I've been bowling since I was a kid. But the idea of a professional bowler always seemed ridiculous to me. You roll the ball down the lane and knock some pins over. How could anyone get paid for that?
The archetypal bowler in my mind was always Bill Murray as Ernie McCracken in Kingpin. Even though Ernie's a fictional character, I know there are crazier people out there than him. Kingpin must have influenced director Sean Dunne, because he went out and found a real-life weirdo who's more nuts, philandering, and balding than Ernie on his wildest day.
Rocky Salemmo is the star of Dunne's short documentary The Bowler, but it's his hustling, hooking, and failures that take center stage. It's hard to believe that this greasy sleezebag he has no qualms owning up to his failures. Watching Rocky cruise through his days talking about backroom blowjobs and ditching debts by sneaking out of bathroom windows is deceptively charming. The guy is the definition of scumbag. But at the same time, you have to respect his hustle.
Sean Dunne is a New York based documentary filmmaker with a number of award-winning shorts under his belt including American Juggalos, The Archive, and others. His first feature documentary Oxyana premiered at the 2013 Tribeca Film Festival, where he won Best New Director and garnered a special jury mention for the film. Oxyana depicts the scourge of Oxycontin on a small West Virginia mining town. It's a fucked and an incredibly powerful portrait of the failures of the American Dream. Watch that film at Oxyana.com starting July 1. More of Sean's work can be seen at Very Ape Productions.
I caught up with Sean and asked him a few questions about The Bowler and his creative process. Check it out below.
VICE: All of your documentaries follow peculiar, but emblematic American characters including Juggalos, a record collector, musicians, druggies, etc... What's your process for finding your subjects?
Sean Dunne: It varies from film to film. I'm drawn to a certain type of stripped down honesty that seems to be more plentiful on the fringes of society. So if there were a process, it starts with simply opening myself up to the world, going outside my comfort zone, and just listening. For me, that's when the most inspirational stuff happens. If something or someone captures my attention and the ideas start flowing, then I'll come back with the camera. It's natural. I wouldn't want to force that part.
How do you get these people to open up to you, especially as a white New York filmmaker who maybe isn't in with any of the crowds you depict?
We keep a really mellow vibe when we're shooting, we don't really make a big deal about it or go out of our way to make our subjects feel they are under the microscope. It's a casual and simple approach and my subjects seem to respond well to that. I learned a lot from listening to Howard Stern. The way he interviews people really intrigued and influenced me. It's a give and take. If you want people to open up you have to earn it, not expect it.
How long did you hang out with Rocky before you knew you could find a compelling story in him?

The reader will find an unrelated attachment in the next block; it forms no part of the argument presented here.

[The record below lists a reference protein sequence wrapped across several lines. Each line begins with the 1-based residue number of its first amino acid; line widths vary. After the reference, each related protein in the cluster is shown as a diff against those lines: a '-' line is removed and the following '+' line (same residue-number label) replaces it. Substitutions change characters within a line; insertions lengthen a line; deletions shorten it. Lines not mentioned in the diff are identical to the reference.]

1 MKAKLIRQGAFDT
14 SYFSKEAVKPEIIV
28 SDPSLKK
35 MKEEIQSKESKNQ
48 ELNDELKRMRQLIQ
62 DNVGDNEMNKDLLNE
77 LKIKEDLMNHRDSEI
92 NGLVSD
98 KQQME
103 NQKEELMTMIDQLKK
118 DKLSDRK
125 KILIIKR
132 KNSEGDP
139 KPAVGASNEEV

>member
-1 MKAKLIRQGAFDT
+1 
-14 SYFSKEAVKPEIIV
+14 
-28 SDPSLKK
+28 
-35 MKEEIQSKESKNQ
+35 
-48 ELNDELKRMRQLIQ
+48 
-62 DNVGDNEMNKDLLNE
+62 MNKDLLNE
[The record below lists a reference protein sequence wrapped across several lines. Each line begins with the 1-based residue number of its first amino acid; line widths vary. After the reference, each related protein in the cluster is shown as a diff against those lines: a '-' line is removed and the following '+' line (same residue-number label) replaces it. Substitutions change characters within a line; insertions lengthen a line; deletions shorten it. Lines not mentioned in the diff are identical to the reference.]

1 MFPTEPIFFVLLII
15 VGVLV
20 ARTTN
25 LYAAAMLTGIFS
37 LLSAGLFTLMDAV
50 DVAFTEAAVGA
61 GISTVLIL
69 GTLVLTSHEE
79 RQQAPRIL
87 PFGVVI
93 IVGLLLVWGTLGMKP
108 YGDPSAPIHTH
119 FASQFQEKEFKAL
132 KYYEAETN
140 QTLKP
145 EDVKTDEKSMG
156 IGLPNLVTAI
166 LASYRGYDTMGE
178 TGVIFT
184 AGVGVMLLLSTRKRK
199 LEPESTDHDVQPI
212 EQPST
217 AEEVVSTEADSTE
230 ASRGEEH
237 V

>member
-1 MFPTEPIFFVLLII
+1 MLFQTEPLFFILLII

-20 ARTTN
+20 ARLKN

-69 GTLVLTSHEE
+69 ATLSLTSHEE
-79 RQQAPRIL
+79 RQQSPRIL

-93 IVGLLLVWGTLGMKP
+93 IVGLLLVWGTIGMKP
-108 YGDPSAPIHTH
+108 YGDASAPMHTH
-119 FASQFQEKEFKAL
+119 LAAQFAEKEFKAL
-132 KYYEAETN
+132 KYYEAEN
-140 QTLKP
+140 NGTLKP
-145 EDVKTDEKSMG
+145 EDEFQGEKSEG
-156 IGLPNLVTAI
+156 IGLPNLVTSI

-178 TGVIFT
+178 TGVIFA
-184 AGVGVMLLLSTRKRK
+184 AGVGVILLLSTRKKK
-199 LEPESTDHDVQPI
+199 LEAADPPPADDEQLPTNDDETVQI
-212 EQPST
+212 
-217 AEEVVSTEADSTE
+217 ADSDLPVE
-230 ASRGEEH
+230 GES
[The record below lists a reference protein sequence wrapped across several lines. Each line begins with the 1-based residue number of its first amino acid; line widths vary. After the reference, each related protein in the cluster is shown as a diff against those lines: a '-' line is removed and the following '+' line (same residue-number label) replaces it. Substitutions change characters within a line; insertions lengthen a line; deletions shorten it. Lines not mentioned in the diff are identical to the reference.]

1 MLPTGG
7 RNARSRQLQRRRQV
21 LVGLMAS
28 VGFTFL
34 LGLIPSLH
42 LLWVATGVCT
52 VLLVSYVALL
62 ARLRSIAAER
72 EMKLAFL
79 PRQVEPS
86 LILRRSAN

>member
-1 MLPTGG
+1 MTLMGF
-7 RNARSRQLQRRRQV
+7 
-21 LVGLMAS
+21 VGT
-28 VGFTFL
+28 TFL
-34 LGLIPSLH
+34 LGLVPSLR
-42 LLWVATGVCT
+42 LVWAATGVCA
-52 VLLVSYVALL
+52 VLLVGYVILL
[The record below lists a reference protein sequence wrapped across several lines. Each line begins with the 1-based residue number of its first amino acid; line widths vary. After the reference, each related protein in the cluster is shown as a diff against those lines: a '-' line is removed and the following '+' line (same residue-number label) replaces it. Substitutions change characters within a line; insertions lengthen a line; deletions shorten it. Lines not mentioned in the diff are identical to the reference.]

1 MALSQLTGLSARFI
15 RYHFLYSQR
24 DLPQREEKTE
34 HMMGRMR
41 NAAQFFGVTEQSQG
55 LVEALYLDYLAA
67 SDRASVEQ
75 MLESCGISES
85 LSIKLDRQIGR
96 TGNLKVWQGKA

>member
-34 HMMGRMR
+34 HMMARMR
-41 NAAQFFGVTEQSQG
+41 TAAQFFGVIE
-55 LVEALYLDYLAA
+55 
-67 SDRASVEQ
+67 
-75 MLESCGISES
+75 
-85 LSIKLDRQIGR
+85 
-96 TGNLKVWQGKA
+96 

It was love at first sight. I had this idea for a short doc called The Bowler about the type of dude I used to see at the bowling alley where I grew up. I had a pretty fleshed out vision for what I wanted it to look like and feel like, but I didn't have my subject. As a total shot in the dark, I put word out to a few people that I was looking for one of these old school, New York, Bowling Alley rats. A couple weeks later I got a call from my boy Stone Roberts saying that he had hired a limo driver to take his friends to a concert and the driver wouldn't shut the fuck up about all his bowling exploits. Seemed about right. We arranged to meet at The Gutter in Williamsburg a couple days later. The second Rocky walked in the door I knew we had our guy. We partied hard that night and he hustled my ass for $100 in bowling. We shot the film a week later.
Is there a story you wish you could've told, but couldn't get the access?
Rocky was an open book. His only concerns were that the IRS would come after him for talking about how much money he had won. It struck me as advanced thinking for someone who doesn't really concern himself with consequences. While making Oxyana we had a good lead on an interview with a police officer that we understood was struggling with prescription pill abuse. It would have been a courageous and potentially career threatening move for him to speak to us, so I suppose he thought better of it. I really wanted that one. Unfortunately, down in southern West Virginia, we didn't have to look far to find a story equally as harrowing and compelling.
What are you working on now?
We are entering into the world of online sex shows and the women who make their livings performing them. It's called Cam Girlz. We're shooting that now. It's a fascinating online subculture that offers so many insights into real world issues like sex, empowerment, exploitation, independence, morality, and vibrator preference.
Jeffrey Bowers is a tall mustached guy from Ohio who's seen too many weird movies. He currently lives in Brooklyn, working as an art and film curator. He is a programmer at the Hamptons International Film Festival and screens for the Tribeca Film Festival. He also self-publishes a super fancy mixed-media art serial called PRISM index.
Previously - I'm Short, Not Stupid Presents: 'Boobie'